Whether or not Cooks gets what he wants out of this trade to New England remains to be seen. The diminutive burner caught three passes for 88 yards in the Patriots' season-opening loss to Kansas City, including the kind of 54-yard deep ball that has been his calling card in the NFL. Cooks also drew four penalties on seven total targets, making an impact despite the three catches.

His old coach sees at least one change, in alignment if not in assignment, for Cooks this season.

"He’s playing the X position (the weak side) a little bit more, and we played him at the Z (strong side)," Payton said. "I think they’re getting the ball down the field to him. He’s drawing some interference calls. I see, I don’t know the terminology, but you see him. You see his speed, and you see him working the deep post."

At times, Cooks bristled in New Orleans at the suggestion he was best utilized as a deep threat, but the Patriots appear to be tapping into the former Oregon State star's blazing speed in much the same way the Saints did, at least at first glance. 

With slot receivers Julian Edelman (torn ACL) and Danny Amendola (concussion, knee) out of action, Cooks might have to do a little more, but the video Saints defenders saw of Cooks against Kansas City looked an awful lot like the highlights he piled up in New Orleans.

“He’s still running deep,” Saints safety Kenny Vaccaro said. “I know he wanted to run a lot of routes. That’s why he was kind of mad about being here; he didn’t get the whole route tree. But now I still see him running the same routes he did when he was here."

Cooks, like a lot of other NFL stars playing in new cities, downplayed the homecoming aspect of New England's trip to New Orleans this Sunday, reiterating that there's no bad blood between him and the Saints and touting some of the friendships he built in New Orleans.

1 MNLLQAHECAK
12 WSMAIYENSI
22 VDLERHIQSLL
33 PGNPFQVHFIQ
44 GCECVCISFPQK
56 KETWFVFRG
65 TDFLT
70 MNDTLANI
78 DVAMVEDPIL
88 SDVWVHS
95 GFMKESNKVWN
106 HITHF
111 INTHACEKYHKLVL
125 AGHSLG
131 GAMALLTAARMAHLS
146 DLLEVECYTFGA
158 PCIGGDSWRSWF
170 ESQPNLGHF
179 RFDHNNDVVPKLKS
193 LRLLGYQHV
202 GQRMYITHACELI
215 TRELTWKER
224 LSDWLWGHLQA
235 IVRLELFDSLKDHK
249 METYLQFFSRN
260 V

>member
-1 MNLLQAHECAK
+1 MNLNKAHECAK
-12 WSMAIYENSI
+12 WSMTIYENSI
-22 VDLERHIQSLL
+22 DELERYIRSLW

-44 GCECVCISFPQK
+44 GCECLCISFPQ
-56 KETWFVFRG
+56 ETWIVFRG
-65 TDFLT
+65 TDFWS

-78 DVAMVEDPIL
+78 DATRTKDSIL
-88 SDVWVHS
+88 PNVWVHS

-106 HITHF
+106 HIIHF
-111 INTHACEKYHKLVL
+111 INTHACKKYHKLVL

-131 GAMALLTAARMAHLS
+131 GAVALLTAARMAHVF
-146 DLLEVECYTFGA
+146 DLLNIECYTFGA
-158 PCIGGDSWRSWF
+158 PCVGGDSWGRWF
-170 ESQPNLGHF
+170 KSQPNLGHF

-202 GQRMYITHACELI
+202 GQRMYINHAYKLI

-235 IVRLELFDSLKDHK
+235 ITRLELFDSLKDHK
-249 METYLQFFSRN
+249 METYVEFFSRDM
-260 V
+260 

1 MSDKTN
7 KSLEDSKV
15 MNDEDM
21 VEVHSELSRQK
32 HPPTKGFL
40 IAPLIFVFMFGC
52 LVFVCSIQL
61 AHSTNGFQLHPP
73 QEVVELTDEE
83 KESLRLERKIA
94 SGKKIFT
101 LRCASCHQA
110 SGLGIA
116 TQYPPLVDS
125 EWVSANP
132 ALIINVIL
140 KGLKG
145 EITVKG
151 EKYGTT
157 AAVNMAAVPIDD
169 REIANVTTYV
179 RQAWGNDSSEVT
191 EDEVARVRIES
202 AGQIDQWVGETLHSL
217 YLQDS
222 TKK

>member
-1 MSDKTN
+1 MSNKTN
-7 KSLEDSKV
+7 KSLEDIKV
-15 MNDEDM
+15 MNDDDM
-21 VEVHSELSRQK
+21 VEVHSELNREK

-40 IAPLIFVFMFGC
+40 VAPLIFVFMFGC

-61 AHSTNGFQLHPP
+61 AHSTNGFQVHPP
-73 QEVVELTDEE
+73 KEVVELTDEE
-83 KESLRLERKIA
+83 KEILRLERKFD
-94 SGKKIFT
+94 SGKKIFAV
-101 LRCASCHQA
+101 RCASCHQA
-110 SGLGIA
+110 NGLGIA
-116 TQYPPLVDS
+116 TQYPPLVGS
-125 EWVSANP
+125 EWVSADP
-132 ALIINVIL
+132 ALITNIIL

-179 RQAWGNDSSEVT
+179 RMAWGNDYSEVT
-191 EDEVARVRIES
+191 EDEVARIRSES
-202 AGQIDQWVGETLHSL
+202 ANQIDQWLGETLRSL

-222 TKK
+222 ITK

"I feel like when you get hyped up too much, you psyche yourself out," Cooks said. "I'm just looking forward to Week Two and playing some football."

If Cooks is still the same player he was in New Orleans, the Saints defense will have its hands full simply trying to keep him from blowing the game wide open like he did so many times in three years in the Superdome.

"The primary thing you have to do is, you have to be able to stay on top of him, because he is extremely fast downfield, you guys have all seen it," defensive coordinator Dennis Allen said. "We have to make sure we stay on top of him in coverage, and we need to be able to disrupt him on the line of scrimmage and try to have to make him restart his feet off the line of scrimmage and throw the timing off of the route."

Only time will tell if the New England version of Cooks is different enough to make teams pay dearly even when they take his trademark away.

Follow Joel A. Erickson on Twitter, @JoelAErickson.